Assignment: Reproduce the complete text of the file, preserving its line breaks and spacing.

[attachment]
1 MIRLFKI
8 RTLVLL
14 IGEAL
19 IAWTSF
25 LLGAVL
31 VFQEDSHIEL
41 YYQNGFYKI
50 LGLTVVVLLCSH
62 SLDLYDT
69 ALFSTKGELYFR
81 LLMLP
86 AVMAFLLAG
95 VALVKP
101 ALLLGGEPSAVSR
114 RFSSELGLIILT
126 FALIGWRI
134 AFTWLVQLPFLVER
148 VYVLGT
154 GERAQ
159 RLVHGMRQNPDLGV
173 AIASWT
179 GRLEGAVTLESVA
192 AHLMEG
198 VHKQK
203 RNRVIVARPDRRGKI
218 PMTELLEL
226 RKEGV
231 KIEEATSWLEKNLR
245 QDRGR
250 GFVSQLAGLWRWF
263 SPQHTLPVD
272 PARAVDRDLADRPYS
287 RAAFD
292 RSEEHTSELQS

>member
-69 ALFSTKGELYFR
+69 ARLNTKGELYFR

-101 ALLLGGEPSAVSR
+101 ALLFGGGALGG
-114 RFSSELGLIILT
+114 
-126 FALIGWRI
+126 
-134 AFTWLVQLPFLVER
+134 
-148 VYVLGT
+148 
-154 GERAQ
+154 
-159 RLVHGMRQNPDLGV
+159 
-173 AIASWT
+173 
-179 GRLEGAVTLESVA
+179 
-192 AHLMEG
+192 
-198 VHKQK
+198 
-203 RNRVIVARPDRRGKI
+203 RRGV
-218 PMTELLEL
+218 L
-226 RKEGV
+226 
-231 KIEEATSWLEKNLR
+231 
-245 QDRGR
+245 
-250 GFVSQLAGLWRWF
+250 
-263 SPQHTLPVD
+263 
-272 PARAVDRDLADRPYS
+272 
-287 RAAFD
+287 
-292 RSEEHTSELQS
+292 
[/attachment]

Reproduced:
1 MIRLFKI
8 RTLVLL
14 IGEAL
19 IAWTSF
25 LLGAVL
31 VFQEDSHIEL
41 YYQNGFYKI
50 LGLTVVVLLCSH
62 SLDLYDT
69 ALFSTKGELYFR
81 LLMLP
86 AVMAFLLAG
95 VALVKP
101 ALLLGGEPSAVSR
114 RFSSELGLIILT
126 FALIGWRI
134 AFTWLVQLPFLVER
148 VYVLGT
154 GERAQ
159 RLVHGMRQNPDLGV
173 AIASWT
179 GRLEGAVTLESVA
192 AHLMEG
198 VHKQK
203 RNRVIVARPDRRGKI
218 PMTELLEL
226 RKEGV
231 KIEEATSWLEKNLR
245 QDRGR
250 GFVSQLAGLWRWF
263 SPQHTLPVD
272 PARAVDRDLADRPYS
287 RAAFD
292 RSEEHTSELQS

>member
-69 ALFSTKGELYFR
+69 ARLNTKGELYFR

-101 ALLLGGEPSAVSR
+101 ALLFGGGALGG
-114 RFSSELGLIILT
+114 
-126 FALIGWRI
+126 
-134 AFTWLVQLPFLVER
+134 
-148 VYVLGT
+148 
-154 GERAQ
+154 
-159 RLVHGMRQNPDLGV
+159 
-173 AIASWT
+173 
-179 GRLEGAVTLESVA
+179 
-192 AHLMEG
+192 
-198 VHKQK
+198 
-203 RNRVIVARPDRRGKI
+203 RRGV
-218 PMTELLEL
+218 L
-226 RKEGV
+226 
-231 KIEEATSWLEKNLR
+231 
-245 QDRGR
+245 
-250 GFVSQLAGLWRWF
+250 
-263 SPQHTLPVD
+263 
-272 PARAVDRDLADRPYS
+272 
-287 RAAFD
+287 
-292 RSEEHTSELQS
+292 